Learn the slippery soloing style of Muddy Waters

Muddy Waters onstage in England for the recording of BBC Television show Jazz at the Maltings
(Image credit: David Redfern/Redferns)

Muddy Waters is widely revered as being one of the most important musical figures of all time and the “father of modern Chicago blues.” His great many recordings, spanning from 1941 to 1982, are among the most important and influential of all time. 

His 1948 single for Chess Records, Rollin’ Stone, set the template for many of his hit records to follow. In the early ’60s, certain young Englishmen joined forces based on their love of Chess Records, blues and rock and roll to form a band, taking their name from this early Muddy Waters hit, dubbing themselves the Rolling Stones, doing their part to ignite the soon-to-come British Blues explosion.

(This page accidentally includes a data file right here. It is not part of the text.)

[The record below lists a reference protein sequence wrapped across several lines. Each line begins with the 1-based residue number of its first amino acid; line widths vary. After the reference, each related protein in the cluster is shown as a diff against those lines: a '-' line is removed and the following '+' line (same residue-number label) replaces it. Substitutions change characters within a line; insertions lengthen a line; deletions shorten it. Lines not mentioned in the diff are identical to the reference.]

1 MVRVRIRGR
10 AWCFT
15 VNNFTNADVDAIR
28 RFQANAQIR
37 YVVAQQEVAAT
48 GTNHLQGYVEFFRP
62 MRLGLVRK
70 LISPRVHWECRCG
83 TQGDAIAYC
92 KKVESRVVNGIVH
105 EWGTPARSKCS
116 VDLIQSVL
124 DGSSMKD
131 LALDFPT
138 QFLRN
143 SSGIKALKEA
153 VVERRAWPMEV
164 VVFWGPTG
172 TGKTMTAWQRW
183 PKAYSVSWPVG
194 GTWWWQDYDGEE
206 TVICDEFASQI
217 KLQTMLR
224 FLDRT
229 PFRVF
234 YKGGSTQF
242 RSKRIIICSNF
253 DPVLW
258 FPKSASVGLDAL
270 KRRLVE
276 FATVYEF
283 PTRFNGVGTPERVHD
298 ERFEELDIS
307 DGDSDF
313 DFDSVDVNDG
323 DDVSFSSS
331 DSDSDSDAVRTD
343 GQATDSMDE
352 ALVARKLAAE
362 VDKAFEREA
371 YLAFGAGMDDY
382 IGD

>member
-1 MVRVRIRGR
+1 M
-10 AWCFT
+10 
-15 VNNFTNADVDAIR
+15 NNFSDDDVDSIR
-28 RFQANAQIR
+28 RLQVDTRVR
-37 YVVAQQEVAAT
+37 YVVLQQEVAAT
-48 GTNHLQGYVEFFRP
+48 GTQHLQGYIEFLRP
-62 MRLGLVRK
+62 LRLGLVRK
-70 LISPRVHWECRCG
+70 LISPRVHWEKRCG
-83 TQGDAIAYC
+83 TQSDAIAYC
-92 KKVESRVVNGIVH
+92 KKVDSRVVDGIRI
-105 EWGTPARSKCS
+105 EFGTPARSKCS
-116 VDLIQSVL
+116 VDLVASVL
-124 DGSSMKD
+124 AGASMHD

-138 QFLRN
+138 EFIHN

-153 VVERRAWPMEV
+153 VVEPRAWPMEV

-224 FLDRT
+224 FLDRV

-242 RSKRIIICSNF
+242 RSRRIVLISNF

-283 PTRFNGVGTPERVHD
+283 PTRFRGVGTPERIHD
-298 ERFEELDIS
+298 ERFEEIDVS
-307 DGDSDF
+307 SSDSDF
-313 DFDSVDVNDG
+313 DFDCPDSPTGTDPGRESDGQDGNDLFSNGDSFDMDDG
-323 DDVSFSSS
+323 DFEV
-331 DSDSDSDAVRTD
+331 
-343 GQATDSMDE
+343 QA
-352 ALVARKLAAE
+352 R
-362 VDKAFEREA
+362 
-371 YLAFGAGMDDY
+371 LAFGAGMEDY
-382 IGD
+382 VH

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Andy Aledort

Guitar World Associate Editor Andy Aledort is recognized worldwide for his vast contributions to guitar instruction, via his many best-selling instructional DVDs, transcription books and online lessons. Andy is a regular contributor to Guitar World and Truefire, and has toured with Dickey Betts of the Allman Brothers, as well as participating in several Jimi Hendrix Tribute Tours.